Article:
In The Simpsons opening Homer handles a rod of uranium, that he gets rid of while commuting to home afterward. However, as he works as a safety inspector, it doesn't seem to be part of his work responsibility to deal with uranium directly. Is there any explanation why he does that?

  • 8
    events in the opening aren't canon anyway ;)
    – NKCampbell
    Nov 15, 2018 at 22:32
  • 4
    @NKCampbell [citation needed] -- I'm not saying you're wrong, I'm just curious what your basis for the statement is.
    – KlaymenDK
    Nov 16, 2018 at 21:01
  • 4
    Is there any explanation why he wouldn't do that? Homer hasn't generally been shown to be an extremely competent Nukulur Safety Inspector. ...or an extremely competent anything (so long as that Crayon is in his nose anyways).
    – BruceWayne
    Nov 16, 2018 at 21:48
  • 1
    Also neither do actual nuclear power plants have any nuclear fuel rods in this form, nor do they handle the nuclear fuel in this way, nor does the nuclear fuel glow green. The entire scene is a combination of silly clichés.
    – user19044
    Nov 17, 2018 at 10:23
  • Why wouldn't it be a plutonium rod, and why couldn't it just be a stray one?
    – amI
    Nov 18, 2018 at 6:09

2 Answers 2


Homer's first job was actually not a Nuclear Safety Inspector. He was a "nuclear technician" or "technical supervisor" (No one really knows. Not even him). In S01E03, he is fired from this job. He eventually becomes a "safety crusader" after witnessing all the safety violations the plant commits. Mr. Burns re-hires him as a safety inspector to shut him up.

That part of the opening sequence has been unchanged for the entire span of the show. What you're actually seeing is Homer at his original "Nuclear Technician" job before he became a safety inspector.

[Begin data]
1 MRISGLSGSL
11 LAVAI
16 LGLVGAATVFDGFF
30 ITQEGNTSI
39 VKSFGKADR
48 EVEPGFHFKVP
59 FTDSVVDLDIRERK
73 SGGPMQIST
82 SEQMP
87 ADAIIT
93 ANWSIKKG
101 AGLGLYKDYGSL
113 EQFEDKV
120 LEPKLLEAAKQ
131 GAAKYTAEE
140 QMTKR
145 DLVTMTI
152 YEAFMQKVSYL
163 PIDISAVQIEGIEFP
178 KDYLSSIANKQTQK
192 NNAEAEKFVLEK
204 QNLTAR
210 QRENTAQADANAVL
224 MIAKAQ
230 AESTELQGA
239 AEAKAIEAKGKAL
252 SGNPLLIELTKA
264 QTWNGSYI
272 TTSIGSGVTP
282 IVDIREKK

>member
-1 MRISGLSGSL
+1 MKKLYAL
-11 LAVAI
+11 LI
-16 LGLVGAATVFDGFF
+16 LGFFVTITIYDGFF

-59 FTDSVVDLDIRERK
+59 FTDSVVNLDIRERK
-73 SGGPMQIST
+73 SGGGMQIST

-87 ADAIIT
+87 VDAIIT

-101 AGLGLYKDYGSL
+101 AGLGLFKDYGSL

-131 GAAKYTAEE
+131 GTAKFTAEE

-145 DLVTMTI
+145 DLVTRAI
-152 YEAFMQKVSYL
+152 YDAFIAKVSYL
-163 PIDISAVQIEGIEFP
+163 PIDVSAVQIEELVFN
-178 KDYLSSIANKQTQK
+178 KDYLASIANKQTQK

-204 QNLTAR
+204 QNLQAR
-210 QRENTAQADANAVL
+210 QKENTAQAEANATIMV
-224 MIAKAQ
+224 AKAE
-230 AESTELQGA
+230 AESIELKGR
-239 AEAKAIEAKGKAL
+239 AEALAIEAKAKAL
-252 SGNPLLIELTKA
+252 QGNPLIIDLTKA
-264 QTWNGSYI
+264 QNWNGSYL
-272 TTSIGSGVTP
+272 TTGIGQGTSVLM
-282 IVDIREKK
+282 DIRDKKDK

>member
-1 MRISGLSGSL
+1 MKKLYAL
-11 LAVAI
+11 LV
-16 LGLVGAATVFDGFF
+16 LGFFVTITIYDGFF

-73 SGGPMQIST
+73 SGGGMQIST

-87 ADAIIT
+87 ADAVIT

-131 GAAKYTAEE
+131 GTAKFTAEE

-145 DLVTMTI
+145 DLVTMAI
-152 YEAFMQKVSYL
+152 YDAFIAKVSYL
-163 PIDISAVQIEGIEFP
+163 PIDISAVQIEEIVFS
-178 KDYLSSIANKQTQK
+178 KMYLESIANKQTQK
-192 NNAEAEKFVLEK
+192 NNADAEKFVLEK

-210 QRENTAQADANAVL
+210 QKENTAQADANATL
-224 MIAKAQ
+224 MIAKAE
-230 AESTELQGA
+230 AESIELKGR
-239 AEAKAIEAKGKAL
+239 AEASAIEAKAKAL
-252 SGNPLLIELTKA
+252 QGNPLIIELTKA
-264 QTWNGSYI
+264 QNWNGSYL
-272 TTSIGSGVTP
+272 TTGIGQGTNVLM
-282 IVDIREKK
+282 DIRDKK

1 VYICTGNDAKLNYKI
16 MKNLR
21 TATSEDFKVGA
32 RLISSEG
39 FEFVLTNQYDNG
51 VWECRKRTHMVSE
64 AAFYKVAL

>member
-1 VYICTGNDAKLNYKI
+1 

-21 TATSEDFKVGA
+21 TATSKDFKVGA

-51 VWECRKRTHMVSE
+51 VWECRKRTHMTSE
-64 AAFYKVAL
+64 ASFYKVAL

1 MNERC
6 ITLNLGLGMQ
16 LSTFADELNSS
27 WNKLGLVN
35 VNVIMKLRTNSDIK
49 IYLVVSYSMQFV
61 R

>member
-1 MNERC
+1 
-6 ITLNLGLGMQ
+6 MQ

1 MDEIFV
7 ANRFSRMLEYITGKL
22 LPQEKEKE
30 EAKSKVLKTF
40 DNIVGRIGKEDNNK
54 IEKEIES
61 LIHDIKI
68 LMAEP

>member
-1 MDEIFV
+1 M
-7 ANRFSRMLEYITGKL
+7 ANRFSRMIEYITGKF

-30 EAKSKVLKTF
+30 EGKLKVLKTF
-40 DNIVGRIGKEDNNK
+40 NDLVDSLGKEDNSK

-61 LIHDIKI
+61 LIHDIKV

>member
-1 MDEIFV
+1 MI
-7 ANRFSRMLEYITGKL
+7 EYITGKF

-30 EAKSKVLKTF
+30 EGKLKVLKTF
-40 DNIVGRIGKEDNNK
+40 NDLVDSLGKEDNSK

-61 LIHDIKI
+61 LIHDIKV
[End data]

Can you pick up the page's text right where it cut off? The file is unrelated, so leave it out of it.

DeeV answered it quite well but one more update it's not even rod of uranium but a carbon rod. And to be accurate Inanimate carbon rod.

There were two such rods prominent in the show as detailed in linked wikia. And it shows he is less valuable to the plant than an inanimate object and also during NASA mission history repeat itself.

And he did use to work in Springfield Nuclear Power Plant, so having a carbon rod is not so strange especially when you envy it so much.

  • 29
    To be even more accurate: an animated inanimate carbon rod. Nov 16, 2018 at 10:46
  • 4
    @T.J.Crowder Whereas, if I drew such a rod in the style of The Simpsons, it would be an imitated animated inanimate rod. Nov 16, 2018 at 19:11
  • 3
    The rod in the opening appears to be glowing, while the inanimate carbon rod pictured in the wiki article does not seem to be. Are we sure they're the same thing? Nov 17, 2018 at 3:51
  • 5
    @ZachLipton Fuel rods don't glow either. Nov 17, 2018 at 11:41
  • They do if underwater, Cherenkov radiation and all... Nov 18, 2018 at 12:58

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